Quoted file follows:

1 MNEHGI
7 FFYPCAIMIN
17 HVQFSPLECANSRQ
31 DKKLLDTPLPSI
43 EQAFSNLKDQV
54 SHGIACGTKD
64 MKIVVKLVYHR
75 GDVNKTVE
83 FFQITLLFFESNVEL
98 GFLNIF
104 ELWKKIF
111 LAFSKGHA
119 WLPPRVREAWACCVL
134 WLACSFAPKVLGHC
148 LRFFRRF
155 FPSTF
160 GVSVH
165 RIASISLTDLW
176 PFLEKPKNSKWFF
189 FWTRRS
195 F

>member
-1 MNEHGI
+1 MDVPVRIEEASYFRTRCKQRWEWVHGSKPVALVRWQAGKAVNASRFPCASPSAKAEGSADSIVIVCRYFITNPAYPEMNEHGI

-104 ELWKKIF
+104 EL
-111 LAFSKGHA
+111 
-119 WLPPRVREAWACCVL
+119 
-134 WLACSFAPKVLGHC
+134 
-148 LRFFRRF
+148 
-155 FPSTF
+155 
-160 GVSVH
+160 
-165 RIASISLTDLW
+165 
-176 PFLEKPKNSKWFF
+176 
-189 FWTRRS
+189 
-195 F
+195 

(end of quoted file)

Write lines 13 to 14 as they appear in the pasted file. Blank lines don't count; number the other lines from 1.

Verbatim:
119 WLPPRVREAWACCVL
134 WLACSFAPKVLGHC